More Picket Lines, More Applause Lines
This article first ran as a special Thanksgiving week combination of our regular newsletter and Hack Watch, our weekly column on media accountability. Subscribe here to get them delivered straight to your inbox every week, and check out our Hack Watch website.
The past twelve months have put on full display a newly energized, resurgent labor movement. From railroads to Hollywood and just about everywhere in between, workers have felt emboldened to strike and fight for what they need in new contracts. Even though they haven’t won anywhere near everything they wanted, this still feels like a genuine turning point after decades of decline in organized labor. Unions are now hugely popular and among the most trusted and supported institutions in the country, and they show no signs of slowing down.
President Biden has often presented himself as the pro-labor president, a sharp reversal from pretty much every post-Carter administration. And the title is definitely deserved (though it is a low bar to clear). However, there’s a lot of work left to be done to help rebuild the hollowed-out institutions that serve to build an American economy from the middle-out and bottom-up, as President Biden is fond of saying.
A year ago, railroad workers were threatening a shutdown that could have cost billions of dollars a week to try and force a better contract out of the cabal of companies that control their industry. Ultimately, Biden and Congress imposed a deal on the workers after they had refused to ratify a (lopsided) “compromise” measure that fell well short of their demands, especially around less harsh scheduling, including the ability to see a doctor and call in sick. The House passed a measure that would add seven guaranteed paid sick days to that contract, but the Senate didn’t, despite a majority of Senators voting in favor (the vote was 52-43, but to avoid a filibuster the measure needed 60 votes). In fairness, the administration has continued to call for railroads to provide better working conditions and benefits, but sidestepping the moment meant such efforts were a day late and a dollar short.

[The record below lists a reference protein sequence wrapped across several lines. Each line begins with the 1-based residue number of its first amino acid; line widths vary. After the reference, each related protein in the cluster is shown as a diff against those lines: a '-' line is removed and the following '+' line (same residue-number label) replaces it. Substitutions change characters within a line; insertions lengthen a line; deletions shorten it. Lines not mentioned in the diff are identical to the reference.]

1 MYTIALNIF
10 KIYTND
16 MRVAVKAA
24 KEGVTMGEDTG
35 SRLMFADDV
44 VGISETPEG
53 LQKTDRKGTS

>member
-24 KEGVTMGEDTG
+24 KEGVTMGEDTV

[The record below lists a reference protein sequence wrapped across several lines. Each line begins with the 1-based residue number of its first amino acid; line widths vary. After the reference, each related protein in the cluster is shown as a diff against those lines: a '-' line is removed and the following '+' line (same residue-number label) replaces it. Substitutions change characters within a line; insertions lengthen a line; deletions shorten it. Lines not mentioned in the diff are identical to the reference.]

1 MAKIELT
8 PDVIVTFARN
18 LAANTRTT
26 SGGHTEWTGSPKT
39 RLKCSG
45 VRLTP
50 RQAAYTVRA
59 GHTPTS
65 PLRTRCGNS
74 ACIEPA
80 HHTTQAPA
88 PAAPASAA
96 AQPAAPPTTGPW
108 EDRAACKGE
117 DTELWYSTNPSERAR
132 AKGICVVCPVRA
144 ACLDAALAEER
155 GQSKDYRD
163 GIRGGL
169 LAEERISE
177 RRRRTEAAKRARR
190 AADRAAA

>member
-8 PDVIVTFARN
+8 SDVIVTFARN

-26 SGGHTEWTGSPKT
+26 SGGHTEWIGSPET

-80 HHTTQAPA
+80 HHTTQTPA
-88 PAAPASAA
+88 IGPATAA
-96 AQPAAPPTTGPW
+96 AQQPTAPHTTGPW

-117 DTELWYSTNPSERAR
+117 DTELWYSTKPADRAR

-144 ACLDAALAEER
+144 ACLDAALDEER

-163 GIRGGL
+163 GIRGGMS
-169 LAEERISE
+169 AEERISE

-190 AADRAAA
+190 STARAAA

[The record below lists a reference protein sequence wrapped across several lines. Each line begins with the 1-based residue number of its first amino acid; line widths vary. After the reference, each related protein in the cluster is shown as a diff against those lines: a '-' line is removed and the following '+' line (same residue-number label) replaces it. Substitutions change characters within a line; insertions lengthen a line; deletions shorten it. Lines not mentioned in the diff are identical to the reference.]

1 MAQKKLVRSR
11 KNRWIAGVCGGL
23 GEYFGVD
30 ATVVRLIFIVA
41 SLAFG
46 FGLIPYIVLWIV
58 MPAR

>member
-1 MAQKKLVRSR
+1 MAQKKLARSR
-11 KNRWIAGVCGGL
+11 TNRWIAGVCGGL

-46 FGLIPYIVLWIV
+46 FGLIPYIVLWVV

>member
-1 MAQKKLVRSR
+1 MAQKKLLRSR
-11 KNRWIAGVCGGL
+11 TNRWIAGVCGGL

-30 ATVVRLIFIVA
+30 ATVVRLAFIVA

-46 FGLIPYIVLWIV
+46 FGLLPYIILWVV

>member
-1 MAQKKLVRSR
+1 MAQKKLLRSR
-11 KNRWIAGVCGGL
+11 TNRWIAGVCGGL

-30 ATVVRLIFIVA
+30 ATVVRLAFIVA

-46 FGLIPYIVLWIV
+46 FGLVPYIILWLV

The threatened rail strike demonstrated two trends quite clearly: that the media’s attitude towards workers lagged behind the public’s, and that the White House’s attitude lagged behind the media’s. Biden (rightly) received a flood of pushback, not least from us. His failure to mount a full throated defense of frontline workers who had made huge sacrifices during the early days of the pandemic undermined his claims of being a pro-labor president. He did not threaten a veto of the imposed contract unless it came with sick days. He didn’t deploy his aides to lobby aggressively to impose workers’ preferred deal instead of the corporations’ pick. And he seemed to fear damage to the economy more than continued hardship for the people that are the economy. The administration was so out of step with the labor movement and public sentiment that Secretary of Transportation Pete Buttigieg was grilled by mainstream media outlets about the raw deal they were forcing on railroad workers.
After that, we entered this year on a low note for organized labor. But that failure turned out to be the nadir of Biden’s support for labor. The administration has mostly supported the major strikes since then from afar. While this may seem insignificant to many, it is actually a huge deal. Staying on the sidelines means that the government does nothing to block strikes, which are unions’ single greatest tool in bargaining. If Biden got more directly involved, then Washington politics would get much more enmeshed in the dealmaking and Biden would be compelled to try and rush the process so that he can file it away as a win, rather than let workers negotiate on their own timeline, which is where most of their bargaining power comes from.